Wi-Fi, Mi-FI and Broadband Access

David Byrd : Byrd's Eye View
David Byrd
Chief Marketing Officer for ANPI

Wi-Fi, Mi-FI and Broadband Access

Wi-Fi, Mi-FI and Broadband Access

Before we continue our discussion of Personal Area Networks (PAN), I should note that Julius Genachowski was confirmed as the Chairman of the FCC last week. This wasn't a surprise but it was anxiously awaited. He will have a lot to do in a very short time.

One of the items we have been discussing has been the rollout of broadband to rural areas and the increase of capacity in urban areas. I wonder what the impact of Mi-Fi will be on broadband accessibility.

If anyone can establish a personal hotspot wherever there is cellular coverage, then it becomes a matter of the cost of the service as to whether it can replace landline-oriented broadband. A Mi-Fi device such as the Novatel Wireless MiFi 2200 creates a Wi-Fi hotspot. Once created, the hotspot can be used in the same fashion as Wi-Fi locations in airports, hotels and the ever popular, Starbucks. Sprint is promoting the service as a mobile hotspot that can connect up to five people to the Internet. I am not sure that if I subscribe, I want a bunch of people riding my service but it will also allow for the connection of up to five Wi-Fi enabled devices like laptops, MP3 players, handsets and electronic/Internet tablets.

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Sprint will sell the Novatel Wireless MiFi 2200 for $99.99 after a $50 mail-in rebate with a new two-year service agreement. Plans are either $59.99 per month for mobile broadband only, or $149.99 per month for the Simply Everything voice/text/data + mobile broadband. Both plans include up to 5GB per month and a 5-cents-per-megabyte overage fee.Not to be out done, Verizon is offering the same device with the same plan.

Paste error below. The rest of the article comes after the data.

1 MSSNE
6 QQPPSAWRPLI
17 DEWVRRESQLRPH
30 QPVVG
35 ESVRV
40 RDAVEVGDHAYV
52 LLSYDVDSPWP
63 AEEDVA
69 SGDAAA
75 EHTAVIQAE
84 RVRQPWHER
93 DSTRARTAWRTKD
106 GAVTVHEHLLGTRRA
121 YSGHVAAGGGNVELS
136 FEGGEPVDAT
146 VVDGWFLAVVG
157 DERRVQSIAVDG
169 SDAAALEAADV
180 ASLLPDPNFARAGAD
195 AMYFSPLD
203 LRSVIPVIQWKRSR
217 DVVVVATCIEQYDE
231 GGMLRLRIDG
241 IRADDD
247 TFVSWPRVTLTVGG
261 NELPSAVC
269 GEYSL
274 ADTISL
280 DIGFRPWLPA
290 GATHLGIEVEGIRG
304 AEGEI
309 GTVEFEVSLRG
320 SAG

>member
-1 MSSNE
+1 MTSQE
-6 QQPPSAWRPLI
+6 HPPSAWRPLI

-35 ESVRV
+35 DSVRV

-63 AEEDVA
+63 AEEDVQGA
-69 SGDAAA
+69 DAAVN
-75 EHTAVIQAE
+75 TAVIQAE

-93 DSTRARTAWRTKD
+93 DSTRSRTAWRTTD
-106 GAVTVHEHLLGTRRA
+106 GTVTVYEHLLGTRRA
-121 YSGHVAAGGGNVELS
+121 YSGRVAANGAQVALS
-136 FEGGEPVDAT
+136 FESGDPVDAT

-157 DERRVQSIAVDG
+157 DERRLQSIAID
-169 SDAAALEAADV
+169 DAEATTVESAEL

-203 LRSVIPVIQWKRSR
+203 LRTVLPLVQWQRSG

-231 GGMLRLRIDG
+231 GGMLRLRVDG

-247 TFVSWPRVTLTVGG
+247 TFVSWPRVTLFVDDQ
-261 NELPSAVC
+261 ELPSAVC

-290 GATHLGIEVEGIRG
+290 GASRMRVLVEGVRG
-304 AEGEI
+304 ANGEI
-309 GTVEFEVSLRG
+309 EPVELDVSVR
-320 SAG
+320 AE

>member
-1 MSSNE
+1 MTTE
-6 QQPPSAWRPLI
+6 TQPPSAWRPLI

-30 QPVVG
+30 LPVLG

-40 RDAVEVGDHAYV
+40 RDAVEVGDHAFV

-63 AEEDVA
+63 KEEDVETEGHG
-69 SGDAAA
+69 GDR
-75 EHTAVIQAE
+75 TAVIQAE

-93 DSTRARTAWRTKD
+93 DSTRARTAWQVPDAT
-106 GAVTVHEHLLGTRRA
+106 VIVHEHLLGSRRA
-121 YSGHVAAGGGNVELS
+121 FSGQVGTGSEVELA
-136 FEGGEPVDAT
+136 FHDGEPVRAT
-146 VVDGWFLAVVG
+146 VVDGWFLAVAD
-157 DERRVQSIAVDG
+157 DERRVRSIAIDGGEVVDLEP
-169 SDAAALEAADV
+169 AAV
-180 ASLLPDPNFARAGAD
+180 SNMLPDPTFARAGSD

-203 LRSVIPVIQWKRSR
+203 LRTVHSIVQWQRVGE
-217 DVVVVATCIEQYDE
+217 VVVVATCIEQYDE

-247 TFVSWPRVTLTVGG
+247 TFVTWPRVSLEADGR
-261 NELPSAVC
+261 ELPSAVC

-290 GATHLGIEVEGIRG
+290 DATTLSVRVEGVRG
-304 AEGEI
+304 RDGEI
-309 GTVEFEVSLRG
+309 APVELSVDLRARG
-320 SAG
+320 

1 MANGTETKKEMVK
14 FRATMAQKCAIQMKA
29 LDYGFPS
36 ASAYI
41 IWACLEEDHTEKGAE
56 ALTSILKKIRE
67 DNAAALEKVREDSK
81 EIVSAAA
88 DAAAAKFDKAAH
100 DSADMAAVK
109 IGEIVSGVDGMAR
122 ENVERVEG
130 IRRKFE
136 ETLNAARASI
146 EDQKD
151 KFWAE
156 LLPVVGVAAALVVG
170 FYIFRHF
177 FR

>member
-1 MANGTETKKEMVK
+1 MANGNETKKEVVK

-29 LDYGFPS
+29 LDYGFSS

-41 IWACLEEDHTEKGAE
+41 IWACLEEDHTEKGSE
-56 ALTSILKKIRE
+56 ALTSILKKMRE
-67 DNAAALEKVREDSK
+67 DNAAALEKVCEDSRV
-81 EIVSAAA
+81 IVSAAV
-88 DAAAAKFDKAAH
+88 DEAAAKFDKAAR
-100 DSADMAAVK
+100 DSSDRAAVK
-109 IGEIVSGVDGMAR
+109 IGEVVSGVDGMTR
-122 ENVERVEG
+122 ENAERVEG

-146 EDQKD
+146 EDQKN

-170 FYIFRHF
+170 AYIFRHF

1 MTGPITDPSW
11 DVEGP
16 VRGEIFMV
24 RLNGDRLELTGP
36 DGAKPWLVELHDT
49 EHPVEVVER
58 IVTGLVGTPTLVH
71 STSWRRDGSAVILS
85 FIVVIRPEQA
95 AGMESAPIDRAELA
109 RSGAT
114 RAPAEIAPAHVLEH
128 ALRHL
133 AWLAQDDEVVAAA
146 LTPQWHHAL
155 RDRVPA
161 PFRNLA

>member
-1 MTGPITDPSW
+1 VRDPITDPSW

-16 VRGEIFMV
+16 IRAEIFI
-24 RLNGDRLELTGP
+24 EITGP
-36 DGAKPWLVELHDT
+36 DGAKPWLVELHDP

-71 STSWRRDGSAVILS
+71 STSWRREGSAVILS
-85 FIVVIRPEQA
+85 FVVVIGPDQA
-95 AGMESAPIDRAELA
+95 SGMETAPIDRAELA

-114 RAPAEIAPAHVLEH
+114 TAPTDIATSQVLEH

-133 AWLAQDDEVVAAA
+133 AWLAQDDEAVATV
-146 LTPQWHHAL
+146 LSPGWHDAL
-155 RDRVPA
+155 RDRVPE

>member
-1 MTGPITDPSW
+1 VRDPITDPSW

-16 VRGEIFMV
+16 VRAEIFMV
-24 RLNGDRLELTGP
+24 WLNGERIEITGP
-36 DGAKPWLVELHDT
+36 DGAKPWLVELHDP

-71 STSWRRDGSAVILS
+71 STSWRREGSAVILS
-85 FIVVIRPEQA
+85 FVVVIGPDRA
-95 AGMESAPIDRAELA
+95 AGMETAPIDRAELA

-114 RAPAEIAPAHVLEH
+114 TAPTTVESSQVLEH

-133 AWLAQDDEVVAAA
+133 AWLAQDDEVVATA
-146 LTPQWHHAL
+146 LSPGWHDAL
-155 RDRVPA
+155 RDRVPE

It will be interesting to see the uptake for this new product offering. I, currently, have an air-card, which works fine. But, being able to create a hotspot to share with colleagues when traveling or outside the office would be worth considering. This will not replace the expansion or deployment of basic broadband to the home or office. However, perhaps it should in some areas. It would leverage existing infrastructure, and mobility is far more interesting than static connectivity. While obvious for work environments, I usually use wireless even at home to get out of the house to work by the pool. Sometimes life is hard ...

Enjoy the Fourth of July Holiday! See you next Monday with another new recipe!



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